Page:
Presents – Bah Humbug

You shouldn’t look a gift horse in the mouth — Traditional saying

This saying has some truth in it.  What it doesn’t explore, is whether the person actually wanted a horse.  I’m thirty seven years old, and not a child, I don’t get all starry eyed by gifts.  In all honesty, they tend to make me feel awkward.  I should be thankful, shouldn’t I?  I have a hard time doing exactly that and I am not a good actor.

It isn’t even a secret! I openly say: “Please no presents”, and I mean it.  At my age you should be giving presents to your own children, not receiving any from whoever.  Yet, people don’t listen.  This year a particularly clever one wrote on the present “not a present”.  Inventive, I admit.

Each element in the set of “objects” (and thus its subset “presents”) can be pretty much sorted  according to the properties “need” and “afford”.  The “need” factor is pretty self-explanatory: it defines whether I need something or not.  Logic says that if I don’t need it, it doesn’t make a good present.  You can thus eliminate all objects which I don’t need.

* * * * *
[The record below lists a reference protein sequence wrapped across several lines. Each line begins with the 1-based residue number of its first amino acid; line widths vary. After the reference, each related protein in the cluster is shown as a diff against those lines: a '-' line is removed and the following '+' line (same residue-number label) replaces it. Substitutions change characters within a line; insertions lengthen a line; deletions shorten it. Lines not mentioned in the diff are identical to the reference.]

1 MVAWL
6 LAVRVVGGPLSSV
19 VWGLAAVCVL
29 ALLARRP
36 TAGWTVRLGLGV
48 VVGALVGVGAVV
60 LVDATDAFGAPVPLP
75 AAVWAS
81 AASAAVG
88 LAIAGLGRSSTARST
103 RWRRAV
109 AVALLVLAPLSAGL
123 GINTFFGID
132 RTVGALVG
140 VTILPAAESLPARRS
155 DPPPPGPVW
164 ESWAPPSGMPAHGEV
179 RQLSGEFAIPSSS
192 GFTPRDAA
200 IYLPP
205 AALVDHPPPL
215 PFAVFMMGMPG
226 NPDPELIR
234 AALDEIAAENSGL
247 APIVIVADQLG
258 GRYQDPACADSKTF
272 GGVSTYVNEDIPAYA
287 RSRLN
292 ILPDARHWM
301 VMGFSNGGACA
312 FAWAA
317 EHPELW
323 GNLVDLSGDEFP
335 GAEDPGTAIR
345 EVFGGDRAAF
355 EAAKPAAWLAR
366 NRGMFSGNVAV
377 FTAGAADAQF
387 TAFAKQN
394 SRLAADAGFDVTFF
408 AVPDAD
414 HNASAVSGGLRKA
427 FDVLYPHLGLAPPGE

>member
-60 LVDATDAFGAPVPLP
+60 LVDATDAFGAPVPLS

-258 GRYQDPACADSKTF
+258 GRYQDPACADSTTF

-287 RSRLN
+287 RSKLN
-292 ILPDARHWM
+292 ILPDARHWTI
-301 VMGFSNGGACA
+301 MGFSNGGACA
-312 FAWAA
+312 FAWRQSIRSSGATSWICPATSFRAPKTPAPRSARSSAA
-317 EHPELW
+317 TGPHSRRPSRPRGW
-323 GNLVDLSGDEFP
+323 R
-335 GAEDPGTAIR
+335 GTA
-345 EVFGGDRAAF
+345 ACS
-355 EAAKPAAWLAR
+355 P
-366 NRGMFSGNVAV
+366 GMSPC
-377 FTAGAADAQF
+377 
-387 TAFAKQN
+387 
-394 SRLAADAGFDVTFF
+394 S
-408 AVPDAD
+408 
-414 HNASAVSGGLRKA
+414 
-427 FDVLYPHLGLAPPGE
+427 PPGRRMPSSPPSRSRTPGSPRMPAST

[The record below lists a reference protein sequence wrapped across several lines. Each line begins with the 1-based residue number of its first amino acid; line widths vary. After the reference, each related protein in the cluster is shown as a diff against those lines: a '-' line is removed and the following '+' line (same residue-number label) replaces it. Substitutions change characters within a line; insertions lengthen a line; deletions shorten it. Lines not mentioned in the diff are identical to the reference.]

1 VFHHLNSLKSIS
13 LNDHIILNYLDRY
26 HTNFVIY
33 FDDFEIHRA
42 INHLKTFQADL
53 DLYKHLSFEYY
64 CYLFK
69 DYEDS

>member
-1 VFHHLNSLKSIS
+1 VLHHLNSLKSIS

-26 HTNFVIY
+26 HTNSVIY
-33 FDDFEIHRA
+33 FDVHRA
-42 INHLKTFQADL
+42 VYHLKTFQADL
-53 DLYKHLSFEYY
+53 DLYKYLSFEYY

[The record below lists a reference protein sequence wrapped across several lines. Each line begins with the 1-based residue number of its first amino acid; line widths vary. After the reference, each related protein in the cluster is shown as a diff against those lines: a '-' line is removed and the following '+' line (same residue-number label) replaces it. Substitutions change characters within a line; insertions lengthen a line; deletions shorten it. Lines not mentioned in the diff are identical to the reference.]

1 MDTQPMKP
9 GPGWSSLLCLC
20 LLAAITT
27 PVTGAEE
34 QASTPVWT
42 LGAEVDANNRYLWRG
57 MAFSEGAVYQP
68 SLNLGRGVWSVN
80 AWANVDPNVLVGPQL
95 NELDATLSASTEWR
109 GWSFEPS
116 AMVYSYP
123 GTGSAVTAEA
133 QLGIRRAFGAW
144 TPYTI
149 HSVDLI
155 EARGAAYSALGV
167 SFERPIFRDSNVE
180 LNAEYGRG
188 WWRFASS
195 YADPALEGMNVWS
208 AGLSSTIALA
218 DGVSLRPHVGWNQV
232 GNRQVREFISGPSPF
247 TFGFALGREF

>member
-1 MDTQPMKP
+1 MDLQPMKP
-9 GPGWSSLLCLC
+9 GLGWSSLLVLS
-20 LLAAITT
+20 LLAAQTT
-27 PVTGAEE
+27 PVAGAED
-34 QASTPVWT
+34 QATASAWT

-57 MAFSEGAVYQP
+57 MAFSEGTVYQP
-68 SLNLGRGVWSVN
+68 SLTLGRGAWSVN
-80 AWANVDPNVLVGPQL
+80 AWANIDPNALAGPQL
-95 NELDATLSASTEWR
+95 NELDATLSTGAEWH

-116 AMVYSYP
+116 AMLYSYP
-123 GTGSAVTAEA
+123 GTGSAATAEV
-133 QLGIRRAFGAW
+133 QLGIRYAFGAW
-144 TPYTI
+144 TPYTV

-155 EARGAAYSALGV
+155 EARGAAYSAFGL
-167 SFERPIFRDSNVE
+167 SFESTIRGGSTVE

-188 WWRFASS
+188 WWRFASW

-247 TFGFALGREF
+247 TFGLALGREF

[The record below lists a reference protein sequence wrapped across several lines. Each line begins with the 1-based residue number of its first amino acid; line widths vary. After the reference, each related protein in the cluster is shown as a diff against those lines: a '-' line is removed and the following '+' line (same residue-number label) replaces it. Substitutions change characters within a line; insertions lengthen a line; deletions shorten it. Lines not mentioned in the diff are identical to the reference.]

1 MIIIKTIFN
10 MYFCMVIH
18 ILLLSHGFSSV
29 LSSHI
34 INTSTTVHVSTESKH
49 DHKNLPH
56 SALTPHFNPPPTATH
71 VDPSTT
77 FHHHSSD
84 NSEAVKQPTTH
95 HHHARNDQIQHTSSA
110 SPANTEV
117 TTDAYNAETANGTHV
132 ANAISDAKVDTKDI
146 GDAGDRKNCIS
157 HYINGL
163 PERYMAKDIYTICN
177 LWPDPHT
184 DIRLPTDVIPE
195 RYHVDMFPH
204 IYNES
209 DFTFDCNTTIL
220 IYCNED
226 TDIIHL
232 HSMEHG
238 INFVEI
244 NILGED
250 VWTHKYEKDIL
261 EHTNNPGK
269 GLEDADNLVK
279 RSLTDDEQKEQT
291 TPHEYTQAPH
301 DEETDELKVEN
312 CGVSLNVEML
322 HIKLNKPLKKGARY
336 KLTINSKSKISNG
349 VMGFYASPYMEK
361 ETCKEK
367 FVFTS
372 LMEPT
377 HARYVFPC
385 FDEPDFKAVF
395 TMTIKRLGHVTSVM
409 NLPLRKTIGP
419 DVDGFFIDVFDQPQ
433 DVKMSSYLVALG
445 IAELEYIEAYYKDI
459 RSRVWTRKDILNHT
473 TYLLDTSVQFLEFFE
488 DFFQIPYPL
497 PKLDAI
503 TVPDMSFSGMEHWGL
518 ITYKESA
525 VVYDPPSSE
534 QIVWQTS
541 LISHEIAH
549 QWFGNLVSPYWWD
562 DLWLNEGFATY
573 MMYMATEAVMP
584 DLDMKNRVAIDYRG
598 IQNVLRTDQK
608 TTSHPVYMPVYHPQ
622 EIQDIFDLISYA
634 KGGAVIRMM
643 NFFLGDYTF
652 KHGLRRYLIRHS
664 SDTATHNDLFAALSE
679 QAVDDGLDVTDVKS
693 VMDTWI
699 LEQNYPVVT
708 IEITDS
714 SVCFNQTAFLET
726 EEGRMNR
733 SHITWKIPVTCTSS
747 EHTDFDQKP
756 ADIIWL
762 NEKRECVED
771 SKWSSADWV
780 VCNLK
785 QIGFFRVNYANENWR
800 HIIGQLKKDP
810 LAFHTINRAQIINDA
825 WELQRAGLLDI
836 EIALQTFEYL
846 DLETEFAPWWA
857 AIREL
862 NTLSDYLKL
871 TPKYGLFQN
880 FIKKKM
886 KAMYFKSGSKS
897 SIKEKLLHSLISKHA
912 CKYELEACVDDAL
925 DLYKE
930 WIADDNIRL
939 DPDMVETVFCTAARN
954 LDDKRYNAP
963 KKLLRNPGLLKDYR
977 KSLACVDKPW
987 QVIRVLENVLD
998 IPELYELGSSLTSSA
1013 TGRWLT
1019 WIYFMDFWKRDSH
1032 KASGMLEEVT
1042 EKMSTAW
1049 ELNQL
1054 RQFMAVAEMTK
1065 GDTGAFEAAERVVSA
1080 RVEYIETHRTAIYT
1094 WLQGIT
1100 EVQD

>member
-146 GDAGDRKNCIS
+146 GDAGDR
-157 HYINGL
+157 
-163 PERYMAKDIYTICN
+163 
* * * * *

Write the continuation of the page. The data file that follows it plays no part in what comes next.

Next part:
At first glance, the “afford” property doesn’t seem have any importance.  It does, because affordability determines whether an object is obtainable to me.  Since we already eliminated the objects I don’t need, only objects that I need are eligible.  I can either afford those, or I can’t.  If I can afford them and need them, I’ll buy them myself.  So, a good present can only be something I need and can’t afford.

There’s the rub: There is a property we haven’t talked about which applies to the subset “presents”, and it’s “appropriateness”.  Well, expensive presents are, by definition, not appropriate.  This leaves us with an empty set as potential gifts, which means it is logically impossible to get me anything.

Please, save your money, spare me embarrassment, and don’t get me anything.  In our family, we decided decades ago that presents were a no-go.  Best … decision … ever…

The rant that wasn’t.

I wanted to write a rant about social media and everything that’s wrong with it. I found that I deviated into topics and subtopics and really didn’t manage to make a poignant point. Now, I saw a comment on Facebook that really pretty covers it all. Not totally, but good enough:

On social media in the past

I may sound like a hipster by saying: “I have been using social media before it even was named that way”. Well, I also could sound arrogant, but you should be used to that by now. When “blogging” didn’t exists, we nerds had our own webpages that we kept updated… or not… They were rarely dynamic and were basically “fuck, yeah, I have a website” websites.  You can’t call those “social media” yet.  In a sense, it’s ironic that you are reading this on a self-hosted dynamic website.